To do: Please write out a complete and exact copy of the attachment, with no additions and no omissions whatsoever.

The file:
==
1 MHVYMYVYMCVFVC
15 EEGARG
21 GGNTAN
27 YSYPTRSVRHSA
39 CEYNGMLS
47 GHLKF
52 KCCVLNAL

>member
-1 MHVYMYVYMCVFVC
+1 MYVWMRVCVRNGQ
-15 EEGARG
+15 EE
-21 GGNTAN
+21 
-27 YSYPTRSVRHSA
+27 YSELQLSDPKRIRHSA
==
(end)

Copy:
1 MHVYMYVYMCVFVC
15 EEGARG
21 GGNTAN
27 YSYPTRSVRHSA
39 CEYNGMLS
47 GHLKF
52 KCCVLNAL

>member
-1 MHVYMYVYMCVFVC
+1 MYVWMRVCVRNGQ
-15 EEGARG
+15 EE
-21 GGNTAN
+21 
-27 YSYPTRSVRHSA
+27 YSELQLSDPKRIRHSA